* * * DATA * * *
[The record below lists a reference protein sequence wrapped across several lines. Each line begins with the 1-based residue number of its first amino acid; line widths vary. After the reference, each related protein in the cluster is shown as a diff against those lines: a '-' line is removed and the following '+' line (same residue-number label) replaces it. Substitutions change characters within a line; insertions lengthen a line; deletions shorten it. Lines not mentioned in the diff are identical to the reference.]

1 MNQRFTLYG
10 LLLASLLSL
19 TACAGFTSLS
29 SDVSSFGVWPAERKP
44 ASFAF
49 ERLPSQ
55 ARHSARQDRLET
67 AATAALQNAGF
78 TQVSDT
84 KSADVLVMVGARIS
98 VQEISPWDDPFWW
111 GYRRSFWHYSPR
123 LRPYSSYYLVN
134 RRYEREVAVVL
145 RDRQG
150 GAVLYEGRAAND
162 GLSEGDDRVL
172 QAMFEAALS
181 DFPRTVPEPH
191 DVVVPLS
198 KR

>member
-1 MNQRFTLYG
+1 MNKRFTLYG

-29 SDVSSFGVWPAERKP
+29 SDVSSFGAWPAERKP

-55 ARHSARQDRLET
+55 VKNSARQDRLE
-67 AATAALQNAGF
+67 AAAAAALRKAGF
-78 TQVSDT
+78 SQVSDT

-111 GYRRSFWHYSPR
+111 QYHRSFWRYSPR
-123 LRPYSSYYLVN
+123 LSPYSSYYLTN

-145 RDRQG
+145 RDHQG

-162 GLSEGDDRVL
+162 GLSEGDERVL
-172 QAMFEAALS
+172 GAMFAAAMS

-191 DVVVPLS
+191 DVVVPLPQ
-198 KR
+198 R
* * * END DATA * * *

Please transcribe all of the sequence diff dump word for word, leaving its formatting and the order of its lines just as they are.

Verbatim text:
[The record below lists a reference protein sequence wrapped across several lines. Each line begins with the 1-based residue number of its first amino acid; line widths vary. After the reference, each related protein in the cluster is shown as a diff against those lines: a '-' line is removed and the following '+' line (same residue-number label) replaces it. Substitutions change characters within a line; insertions lengthen a line; deletions shorten it. Lines not mentioned in the diff are identical to the reference.]

1 MNQRFTLYG
10 LLLASLLSL
19 TACAGFTSLS
29 SDVSSFGVWPAERKP
44 ASFAF
49 ERLPSQ
55 ARHSARQDRLET
67 AATAALQNAGF
78 TQVSDT
84 KSADVLVMVGARIS
98 VQEISPWDDPFWW
111 GYRRSFWHYSPR
123 LRPYSSYYLVN
134 RRYEREVAVVL
145 RDRQG
150 GAVLYEGRAAND
162 GLSEGDDRVL
172 QAMFEAALS
181 DFPRTVPEPH
191 DVVVPLS
198 KR

>member
-1 MNQRFTLYG
+1 MNKRFTLYG

-29 SDVSSFGVWPAERKP
+29 SDVSSFGAWPAERKP

-55 ARHSARQDRLET
+55 VKNSARQDRLE
-67 AATAALQNAGF
+67 AAAAAALRKAGF
-78 TQVSDT
+78 SQVSDT

-111 GYRRSFWHYSPR
+111 QYHRSFWRYSPR
-123 LRPYSSYYLVN
+123 LSPYSSYYLTN

-145 RDRQG
+145 RDHQG

-162 GLSEGDDRVL
+162 GLSEGDERVL
-172 QAMFEAALS
+172 GAMFAAAMS

-191 DVVVPLS
+191 DVVVPLPQ
-198 KR
+198 R